Here quoting from a section in Luther’s sermon on John from 1532, pulled from Christian Freedom: Faith Working Through Love, A Readers Edition. Luther  is condemning what he calls carnal liberty, or a freedom which proves to be license for the flesh to do as it desires, using the Gospel to sin. But true Christian freedom, and the want of all pious Christians, is to be set from our bondage and enslavement to sin. Only the Son sets us free, and we will be free indeed. Alleluia!

Note well that the real freedom is freedom from sin. Without this the temple at Jerusalem will not help you: neither will the pope with his whole train, whether it be indulgences, papal bulls, fasting, rosaries, prayers, or anything else. Neither Jews nor the pope will make us free; only the Son can do this. How does it come about?  When we hear His Word-for instance, that Christ was born of Mary, suffered, was crucified, died, was buried, rose from the dead on the third day, etc. “Oh,” it is said, “I know all this very well! It is an old story. The pope, cardinals, and bishops are also familiar with it.” Indeed, they do know it. But learn this lesson of the children, for these words tell us how we are redeemed and set free. “Yes,” they say, “these sayings and words are so common that they do not do the work.” The children are to be highly commended for praying these words and also for understanding them sooner; for the more learned and the smarter we old fools claim to be, the less we know and understand about this subject.

To become free implies that you fix your thoughts on something else than that which lies in you, in the papacy, in the saints, or in Moses. You must direct your thoughts to something more exalted than all this, namely, the Son of God. Who is He? In the Creed we say: “Conceived of the Holy Spirit, born of Mary, died, etc.” Note well that you will really be pious and free from sin if you believe that Christ makes you free by dying for you, shedding His blood, rising from the dead, and sitting at the right hand of God.”

From Psalm 19:12-13

“Who can discern his errors?
Declare me innocent from hidden faults.
Keep back your servant also from presumptuous sins;
let them not have dominion over me!
Then I shall be blameless,
and innocent of great transgression.

 Let the words of my mouth and the meditation of my heart
be acceptable in your sight,
O Lord, my rock and my redeemer.”

Peters on Luther’s Catechisms: For Life and Death

In this fourfold direction the catechism is basic: As a true “lay bible,” it desires to offer what is foundational in the Christian faith. It desires to make the center of Scripture, expressed in the core parts of the churchly tradition [(Apostles Creed, etc.)], fruitful for daily life. By doing so, it desires to hammer into us what is decisive in life and death for our salvation. In this, the catechetical struggle of Christianity, as it reaches an apex in Luther’s Small Catechism, remains able to offer directive aid to us today. What is basic is presented in an equally simple yet profound way. It can be recognized and uttered as what is exemplary only in the spiritual discipline of the praying mind. In the twentieth century it is no less important than in the sixteenth to find what is decisive for our salvation. Today, as well as then, this does not happen by “security and boredom” but only by humble kneeling and through the disciplined thinking of faith. Time and again it remains impressive how little is truly decisive for salvation and, at the same time, how infinitely much this “little” is.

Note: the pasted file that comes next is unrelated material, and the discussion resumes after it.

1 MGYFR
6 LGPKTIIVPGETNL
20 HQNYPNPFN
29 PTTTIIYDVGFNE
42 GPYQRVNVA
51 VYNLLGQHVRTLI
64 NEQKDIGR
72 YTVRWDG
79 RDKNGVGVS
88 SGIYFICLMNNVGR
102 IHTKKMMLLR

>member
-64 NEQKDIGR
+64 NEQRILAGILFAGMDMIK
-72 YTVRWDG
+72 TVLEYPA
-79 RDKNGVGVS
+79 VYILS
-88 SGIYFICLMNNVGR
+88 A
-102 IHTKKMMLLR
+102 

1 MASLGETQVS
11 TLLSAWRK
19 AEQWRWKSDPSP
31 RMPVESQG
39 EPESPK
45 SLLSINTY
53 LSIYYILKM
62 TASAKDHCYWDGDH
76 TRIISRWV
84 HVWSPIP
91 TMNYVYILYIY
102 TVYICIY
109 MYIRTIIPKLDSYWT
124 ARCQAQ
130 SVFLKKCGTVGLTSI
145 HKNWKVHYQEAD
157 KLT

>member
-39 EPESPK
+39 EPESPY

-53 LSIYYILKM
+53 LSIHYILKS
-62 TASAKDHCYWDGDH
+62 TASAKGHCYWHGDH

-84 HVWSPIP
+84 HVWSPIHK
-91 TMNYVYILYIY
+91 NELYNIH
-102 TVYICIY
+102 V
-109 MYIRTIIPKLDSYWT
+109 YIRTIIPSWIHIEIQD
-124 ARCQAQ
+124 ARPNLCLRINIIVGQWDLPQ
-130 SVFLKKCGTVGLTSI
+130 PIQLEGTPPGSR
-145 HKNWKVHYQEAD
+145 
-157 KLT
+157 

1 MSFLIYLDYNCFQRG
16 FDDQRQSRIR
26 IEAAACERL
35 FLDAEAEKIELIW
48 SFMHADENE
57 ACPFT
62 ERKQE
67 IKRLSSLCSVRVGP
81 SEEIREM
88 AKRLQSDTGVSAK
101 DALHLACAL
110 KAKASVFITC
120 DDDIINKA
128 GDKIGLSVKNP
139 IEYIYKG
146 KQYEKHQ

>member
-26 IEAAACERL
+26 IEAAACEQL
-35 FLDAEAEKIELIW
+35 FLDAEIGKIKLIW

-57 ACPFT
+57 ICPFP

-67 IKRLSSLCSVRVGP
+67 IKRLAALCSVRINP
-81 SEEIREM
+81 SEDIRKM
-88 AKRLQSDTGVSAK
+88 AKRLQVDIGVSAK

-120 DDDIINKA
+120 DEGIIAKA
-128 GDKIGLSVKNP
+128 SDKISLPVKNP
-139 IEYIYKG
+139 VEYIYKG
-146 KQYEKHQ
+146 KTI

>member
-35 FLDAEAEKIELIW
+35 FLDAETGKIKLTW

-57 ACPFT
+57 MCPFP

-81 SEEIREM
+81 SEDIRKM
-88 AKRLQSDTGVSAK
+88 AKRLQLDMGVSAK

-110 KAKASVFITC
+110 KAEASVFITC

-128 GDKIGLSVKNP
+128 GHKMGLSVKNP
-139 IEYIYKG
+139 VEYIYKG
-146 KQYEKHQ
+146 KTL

Commentary on Luther’s Catechisms: Ten Commandments by Albrecht Peters, 2009 CPH.

Difference Between Paul and Feminist Movement

Perhaps it ought to be added in elucidation of the last point just made that the difference in conclusions between Paul and the feminist movement of today is rooted in a fundamental difference in their points of view relative to the constitution of the human race. To Paul, the human race is made up of families, and every several organism — the church included — is composed of families, united together by this or that bond. The relation of the sexes in the family follow it therefore into the church. To the feminist movement the human race is made up of individuals; a woman is just another individual by the side of the man, and it can see no reason for any differences in dealing with the two. And, indeed, if we can ignore the great fundamental natural difference of sex and destroy the great fundamental social unit of the family in the interest of individualism, there does not seem any reason why we should not wipe out the differences established by Paul between the sexes in the church — except, of course, the authority of Paul. It all, in the end, comes back to the authority of the apostles, as founders of the church. We may like what Paul says, or we may not like it. We may be willing to do what he commands, or we may not be willing to do it. But there is no room for doubt of what he says. And he certainly would say to us what he said to the Corinthians: “What? Was it from you that the word of God went forth? Or came it to you alone?” Is this Christianity ours — to do with as we like? Or is it God’s religion, receiving its laws from him through the apostles?

B.B. Warfield on Feminism and Christianity

The cross marks…

The cross marks the spot where the disciples failed, and it marks the spot where we all, we theologians, too, must fail. The cross marks the spot where the exegete ceases to be proud of his sincerity , and cries out for his life in terms of the first Beatitude. The cross marks the spot where the systematician sees his system as the instrument which focuses his failure; where the practical theologian realizes that there is only one practical thing to do, and that is to repent and abhor himself in dust and ashes; where the historian leaves his long and sanely balanced view of things and goes desperately mad. The cross marks the spot where we all become beggars – and God becomes King. Amen.

Excerpted From Ha! Ha! Among the Trumpets by Martin Franzmann’s sermon The Disciples Confession. Concordia Publishing House. 1996.